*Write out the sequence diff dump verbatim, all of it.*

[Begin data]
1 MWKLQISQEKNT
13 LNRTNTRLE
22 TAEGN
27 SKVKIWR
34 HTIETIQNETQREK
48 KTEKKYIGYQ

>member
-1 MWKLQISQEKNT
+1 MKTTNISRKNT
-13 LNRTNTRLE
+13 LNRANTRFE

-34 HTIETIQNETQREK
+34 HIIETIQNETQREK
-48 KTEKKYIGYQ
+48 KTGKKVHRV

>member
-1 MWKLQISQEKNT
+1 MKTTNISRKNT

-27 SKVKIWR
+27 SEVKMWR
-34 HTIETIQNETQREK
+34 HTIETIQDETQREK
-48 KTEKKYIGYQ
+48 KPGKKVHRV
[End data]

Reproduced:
1 MWKLQISQEKNT
13 LNRTNTRLE
22 TAEGN
27 SKVKIWR
34 HTIETIQNETQREK
48 KTEKKYIGYQ

>member
-1 MWKLQISQEKNT
+1 MKTTNISRKNT
-13 LNRTNTRLE
+13 LNRANTRFE

-34 HTIETIQNETQREK
+34 HIIETIQNETQREK
-48 KTEKKYIGYQ
+48 KTGKKVHRV

>member
-1 MWKLQISQEKNT
+1 MKTTNISRKNT

-27 SKVKIWR
+27 SEVKMWR
-34 HTIETIQNETQREK
+34 HTIETIQDETQREK
-48 KTEKKYIGYQ
+48 KPGKKVHRV